When the NAC is supplemented by a credit check and written inquiries, the investigation is termed a NAC with Written Inquiries (NACI). Written inquiries are sent to schools, employers, and local law enforcement agencies to verify information submitted by the person under investigation. This has been the standard procedure required for Confidential and Secret clearances for Federal civilian employees in most agencies, as well as "suitability determinations" for applicants seeking Federal employment in positions not needing a security clearance. (It is notable that applicants for non-national security positions traditionally were subject to investigative steps for a "suitability" determination that exceeded those for military applicants who needed a Secret-level security clearance.) Those requiring access to Secret special access programs, however, usually require a review process similar to that for a Top Secret clearance.

A Single-Scope Background Investigation (SSBI), incorporating the NAC but using investigative interviews in lieu of written inquiries, is required for Top Secret clearances, for many SAPs designated Secret or Top Secret, for "Q" clearances, and for access to SCI data. As part of the background investigation process, investigators interview the applicant, current and former neighbors, character references, former educators, former spouses, and current and former employers; undertake local and national law enforcement record checks; and obtain credit reports and military and medical records. In addition, some agencies such as the CIA and the NSA require the applicant to undergo a polygraph examination, a medical examination, and a psychological evaluation.

Government employees and contractor personnel with security clearances are also subject to reinvestigations (covering the period beginning with the date of the last investigation) throughout their careers. The timing of reinvestigations can be random, but for Top Secret clearances they must be completed not less than once every five years. While the primary difference between initial investigations and reinvestigations is the period of time covered, some reinvestigation components may vary from the initial investigation. For example, during an initial polygraph examination, the NSA and the CIA cover counterintelligence issues (sabotage, espionage, and foreign intelligence) as well as additional issues such as possible use of drugs and any criminal activity, which are not included in subsequent tests. The Departments of Energy and Defense require regular in-house reviews as part of their "personnel reliability" programs for employees in extremely sensitive positions (such as those having access to nuclear devices); these reviews are conducted annually and consist of an interview, urinalysis, psychological testing, and a credit check.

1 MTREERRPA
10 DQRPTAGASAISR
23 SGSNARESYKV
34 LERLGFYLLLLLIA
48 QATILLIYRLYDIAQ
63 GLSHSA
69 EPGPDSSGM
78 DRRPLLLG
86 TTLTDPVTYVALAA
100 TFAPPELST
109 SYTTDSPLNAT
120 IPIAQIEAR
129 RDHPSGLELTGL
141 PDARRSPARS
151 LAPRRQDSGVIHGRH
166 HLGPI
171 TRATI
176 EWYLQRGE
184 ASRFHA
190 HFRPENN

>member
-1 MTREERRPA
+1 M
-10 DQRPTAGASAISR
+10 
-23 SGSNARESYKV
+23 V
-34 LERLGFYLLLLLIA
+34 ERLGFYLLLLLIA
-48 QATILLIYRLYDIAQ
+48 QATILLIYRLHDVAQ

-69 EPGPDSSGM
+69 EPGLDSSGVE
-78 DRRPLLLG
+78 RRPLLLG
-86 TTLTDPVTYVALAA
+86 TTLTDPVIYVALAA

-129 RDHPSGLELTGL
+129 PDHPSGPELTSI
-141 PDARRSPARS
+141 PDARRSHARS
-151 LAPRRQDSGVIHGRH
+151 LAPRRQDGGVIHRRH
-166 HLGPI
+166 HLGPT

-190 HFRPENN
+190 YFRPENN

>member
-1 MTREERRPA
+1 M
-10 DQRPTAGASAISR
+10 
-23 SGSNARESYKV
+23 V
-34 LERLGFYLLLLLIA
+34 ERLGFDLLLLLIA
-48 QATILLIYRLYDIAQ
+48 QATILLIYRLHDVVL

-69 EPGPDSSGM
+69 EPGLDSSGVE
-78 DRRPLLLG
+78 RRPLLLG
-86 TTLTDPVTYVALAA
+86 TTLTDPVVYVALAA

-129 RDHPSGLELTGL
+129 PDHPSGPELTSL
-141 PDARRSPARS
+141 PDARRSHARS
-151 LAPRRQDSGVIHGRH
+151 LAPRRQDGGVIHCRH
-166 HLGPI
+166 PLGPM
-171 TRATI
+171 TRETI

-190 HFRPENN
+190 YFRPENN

Investigative Costs

As shown in Figure 4, according to a March 1995 GAO report surveying 51 different agencies, the total cost of background investigations in 1993 (the latest year for which such figures are available) was $326 million. 2 The individual costs for a standard field investigation vary considerably, depending upon both the investigative agency and the priority of the investigation. OPM charges $3,425 for service within 120 days and $3,995 for 35-day service. 3 The Defense Investigative Service, in contrast, to date has not been permitted to charge its customers for investigations or reinvestigations, although this restriction is now being reexamined.

The Adjudication

The information collected during the investigative process is then forwarded to an adjudicative office, where an adjudicator evaluates all of the data collected in order to make a clearance determination. This decision is based on established guidelines. An adjudicator who believes that the investigation is incomplete usually has the opportunity to request additional information from the investigator.

When an already cleared employee is transferred or detailed to another agency or special access program, that individual's file is reviewed again by an adjudicator at the receiving agency or by a program security officer prior to the acceptance of the employee's clearance. As a result, even though the individual's clearance may be up to date, additional security vetting is usually required before the clearance will be accepted by the receiving agency or special access program.

Improving the Current System

Modernizing the System's Cold War Foundations

Prior to the Cold War, the Federal Government's efforts to maintain a trustworthy and reliable civil service were based primarily on the Civil Service Act of 1883. The Act included a core principle of "suitability" for Federal employment, defining this as "a requirement or requirements for government employment having reference to a person's character, reputation, trustworthiness, and fitness as related to the efficiency of the service." Seventy years later, Executive Order 10450 imposed an additional requirement for Federal employment: "that all persons privileged to be employed in the departments and agencies of the Government, shall be reliable, trustworthy, of good conduct and character, and of complete and unswerving loyalty to the United States" such that ". . . employment and retention . . . is clearly consistent with the interests of national security." (Emphasis supplied.)